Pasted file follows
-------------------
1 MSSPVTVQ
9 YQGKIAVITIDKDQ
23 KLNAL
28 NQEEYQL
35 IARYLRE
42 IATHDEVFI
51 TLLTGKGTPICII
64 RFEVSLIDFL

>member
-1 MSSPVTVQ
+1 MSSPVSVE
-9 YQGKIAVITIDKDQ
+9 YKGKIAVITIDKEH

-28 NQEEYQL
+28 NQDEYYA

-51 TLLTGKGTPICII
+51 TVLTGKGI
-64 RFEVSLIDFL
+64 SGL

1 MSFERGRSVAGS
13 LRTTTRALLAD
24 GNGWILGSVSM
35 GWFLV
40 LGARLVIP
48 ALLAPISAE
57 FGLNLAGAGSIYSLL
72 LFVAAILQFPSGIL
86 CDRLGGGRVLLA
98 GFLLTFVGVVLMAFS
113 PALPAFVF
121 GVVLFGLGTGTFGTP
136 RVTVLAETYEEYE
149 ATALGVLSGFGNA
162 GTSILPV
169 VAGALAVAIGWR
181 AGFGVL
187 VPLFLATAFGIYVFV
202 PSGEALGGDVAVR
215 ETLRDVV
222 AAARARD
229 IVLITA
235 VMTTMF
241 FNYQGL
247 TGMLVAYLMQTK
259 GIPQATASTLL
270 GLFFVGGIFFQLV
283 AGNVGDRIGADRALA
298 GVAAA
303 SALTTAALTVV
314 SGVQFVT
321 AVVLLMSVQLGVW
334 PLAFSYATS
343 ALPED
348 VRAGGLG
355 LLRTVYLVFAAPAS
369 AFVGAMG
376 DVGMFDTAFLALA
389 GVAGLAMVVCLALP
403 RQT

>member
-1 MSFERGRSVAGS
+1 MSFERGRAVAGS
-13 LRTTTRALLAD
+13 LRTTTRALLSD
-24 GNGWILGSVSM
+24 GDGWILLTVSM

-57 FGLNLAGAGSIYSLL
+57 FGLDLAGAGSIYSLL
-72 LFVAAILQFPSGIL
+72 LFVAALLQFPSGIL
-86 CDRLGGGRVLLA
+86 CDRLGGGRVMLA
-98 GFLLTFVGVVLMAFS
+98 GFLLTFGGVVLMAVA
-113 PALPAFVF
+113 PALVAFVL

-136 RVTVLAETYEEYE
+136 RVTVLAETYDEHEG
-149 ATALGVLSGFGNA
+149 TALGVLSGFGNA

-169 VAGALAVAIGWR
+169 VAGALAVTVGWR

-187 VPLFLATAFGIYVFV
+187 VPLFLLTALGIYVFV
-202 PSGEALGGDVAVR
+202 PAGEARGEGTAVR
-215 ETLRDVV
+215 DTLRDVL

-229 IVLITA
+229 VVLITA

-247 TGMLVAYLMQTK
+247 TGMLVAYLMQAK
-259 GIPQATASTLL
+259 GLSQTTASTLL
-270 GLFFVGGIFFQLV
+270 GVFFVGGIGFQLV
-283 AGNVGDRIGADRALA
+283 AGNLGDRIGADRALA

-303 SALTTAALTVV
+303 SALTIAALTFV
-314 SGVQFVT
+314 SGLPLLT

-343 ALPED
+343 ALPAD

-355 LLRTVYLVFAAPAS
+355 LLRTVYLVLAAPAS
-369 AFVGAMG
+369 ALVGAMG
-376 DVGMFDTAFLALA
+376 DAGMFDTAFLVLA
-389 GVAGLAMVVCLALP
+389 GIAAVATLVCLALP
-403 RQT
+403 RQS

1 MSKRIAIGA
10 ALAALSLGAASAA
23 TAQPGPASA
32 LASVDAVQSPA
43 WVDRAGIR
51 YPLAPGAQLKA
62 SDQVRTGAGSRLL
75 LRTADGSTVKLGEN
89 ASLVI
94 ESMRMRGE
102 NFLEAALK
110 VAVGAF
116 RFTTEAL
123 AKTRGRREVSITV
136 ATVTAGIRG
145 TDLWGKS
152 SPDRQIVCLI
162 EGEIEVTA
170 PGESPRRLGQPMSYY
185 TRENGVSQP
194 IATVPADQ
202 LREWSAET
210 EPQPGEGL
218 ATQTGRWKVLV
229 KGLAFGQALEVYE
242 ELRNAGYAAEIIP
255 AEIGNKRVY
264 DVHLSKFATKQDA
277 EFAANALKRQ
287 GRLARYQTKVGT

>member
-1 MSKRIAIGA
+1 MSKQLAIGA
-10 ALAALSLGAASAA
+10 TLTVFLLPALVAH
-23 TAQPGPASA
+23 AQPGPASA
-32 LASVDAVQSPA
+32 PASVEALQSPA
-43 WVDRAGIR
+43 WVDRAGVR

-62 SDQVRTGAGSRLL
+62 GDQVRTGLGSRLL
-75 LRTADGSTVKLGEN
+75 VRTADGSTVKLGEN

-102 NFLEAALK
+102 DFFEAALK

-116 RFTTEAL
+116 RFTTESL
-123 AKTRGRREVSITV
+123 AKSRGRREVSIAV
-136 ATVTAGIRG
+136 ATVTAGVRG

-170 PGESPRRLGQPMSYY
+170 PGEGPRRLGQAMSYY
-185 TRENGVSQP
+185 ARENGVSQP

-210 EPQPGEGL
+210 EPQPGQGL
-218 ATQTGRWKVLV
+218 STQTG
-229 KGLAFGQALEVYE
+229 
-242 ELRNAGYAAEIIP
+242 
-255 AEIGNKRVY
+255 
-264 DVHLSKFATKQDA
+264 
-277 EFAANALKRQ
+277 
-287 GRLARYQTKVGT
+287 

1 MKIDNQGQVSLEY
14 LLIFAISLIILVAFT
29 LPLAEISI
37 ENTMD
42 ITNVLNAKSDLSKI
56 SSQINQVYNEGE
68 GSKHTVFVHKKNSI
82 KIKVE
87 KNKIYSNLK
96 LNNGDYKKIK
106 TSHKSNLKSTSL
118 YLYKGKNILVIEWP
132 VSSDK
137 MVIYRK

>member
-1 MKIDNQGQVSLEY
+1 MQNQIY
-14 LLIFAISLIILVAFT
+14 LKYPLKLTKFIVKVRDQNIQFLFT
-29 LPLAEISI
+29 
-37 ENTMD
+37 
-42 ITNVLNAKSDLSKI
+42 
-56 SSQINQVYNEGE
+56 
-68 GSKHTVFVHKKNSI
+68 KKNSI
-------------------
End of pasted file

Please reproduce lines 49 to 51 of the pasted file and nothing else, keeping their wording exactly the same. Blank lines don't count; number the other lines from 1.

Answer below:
303 SALTTAALTVV
314 SGVQFVT
321 AVVLLMSVQLGVW